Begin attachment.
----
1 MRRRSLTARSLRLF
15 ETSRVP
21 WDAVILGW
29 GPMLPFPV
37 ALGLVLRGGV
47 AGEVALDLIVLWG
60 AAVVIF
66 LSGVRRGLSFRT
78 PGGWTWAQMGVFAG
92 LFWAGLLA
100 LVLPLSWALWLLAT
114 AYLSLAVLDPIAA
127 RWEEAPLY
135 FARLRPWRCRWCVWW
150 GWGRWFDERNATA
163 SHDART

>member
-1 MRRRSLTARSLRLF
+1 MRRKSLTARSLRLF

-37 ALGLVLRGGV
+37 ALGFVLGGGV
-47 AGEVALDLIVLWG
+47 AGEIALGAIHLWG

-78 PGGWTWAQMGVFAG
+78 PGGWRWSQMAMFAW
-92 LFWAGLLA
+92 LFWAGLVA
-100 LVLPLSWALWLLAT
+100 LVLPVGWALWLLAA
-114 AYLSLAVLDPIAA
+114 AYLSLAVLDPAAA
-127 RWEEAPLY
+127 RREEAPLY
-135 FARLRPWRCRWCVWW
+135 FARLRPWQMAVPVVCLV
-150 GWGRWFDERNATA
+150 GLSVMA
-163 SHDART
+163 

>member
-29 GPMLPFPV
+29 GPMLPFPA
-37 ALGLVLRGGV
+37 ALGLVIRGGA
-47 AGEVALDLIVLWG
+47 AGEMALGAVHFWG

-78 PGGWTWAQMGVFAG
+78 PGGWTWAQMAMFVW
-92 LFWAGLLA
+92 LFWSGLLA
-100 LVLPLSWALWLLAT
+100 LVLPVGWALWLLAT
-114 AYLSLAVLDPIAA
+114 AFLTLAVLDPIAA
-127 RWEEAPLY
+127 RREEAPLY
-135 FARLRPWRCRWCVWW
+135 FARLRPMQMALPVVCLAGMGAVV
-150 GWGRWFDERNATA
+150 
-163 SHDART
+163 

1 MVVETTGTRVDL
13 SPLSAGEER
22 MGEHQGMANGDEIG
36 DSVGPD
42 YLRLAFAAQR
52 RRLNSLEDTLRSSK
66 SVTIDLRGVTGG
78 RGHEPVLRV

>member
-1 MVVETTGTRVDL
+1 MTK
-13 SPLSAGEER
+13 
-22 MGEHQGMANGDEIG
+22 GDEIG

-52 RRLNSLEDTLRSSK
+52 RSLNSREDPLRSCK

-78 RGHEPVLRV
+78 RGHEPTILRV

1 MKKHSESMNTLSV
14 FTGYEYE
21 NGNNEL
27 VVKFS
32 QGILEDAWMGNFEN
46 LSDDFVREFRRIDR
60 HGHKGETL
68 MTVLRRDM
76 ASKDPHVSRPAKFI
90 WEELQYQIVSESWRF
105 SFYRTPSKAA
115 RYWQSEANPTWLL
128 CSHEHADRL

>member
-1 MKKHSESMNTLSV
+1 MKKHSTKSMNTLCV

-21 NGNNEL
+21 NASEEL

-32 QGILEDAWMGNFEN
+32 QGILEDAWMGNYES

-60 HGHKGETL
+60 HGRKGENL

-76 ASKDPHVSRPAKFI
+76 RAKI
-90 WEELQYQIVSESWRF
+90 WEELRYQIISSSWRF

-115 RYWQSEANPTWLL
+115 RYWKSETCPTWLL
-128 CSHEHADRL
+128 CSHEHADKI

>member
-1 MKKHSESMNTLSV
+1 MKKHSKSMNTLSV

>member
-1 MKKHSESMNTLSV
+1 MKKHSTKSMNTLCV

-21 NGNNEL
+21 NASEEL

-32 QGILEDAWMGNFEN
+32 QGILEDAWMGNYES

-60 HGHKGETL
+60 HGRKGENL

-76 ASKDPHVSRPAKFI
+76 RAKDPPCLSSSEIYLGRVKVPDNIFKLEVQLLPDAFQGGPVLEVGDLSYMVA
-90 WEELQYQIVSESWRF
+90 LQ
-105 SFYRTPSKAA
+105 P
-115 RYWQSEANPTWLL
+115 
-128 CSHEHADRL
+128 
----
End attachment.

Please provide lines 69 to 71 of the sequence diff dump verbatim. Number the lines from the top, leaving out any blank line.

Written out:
66 SVTIDLRGVTGG
78 RGHEPVLRV

>member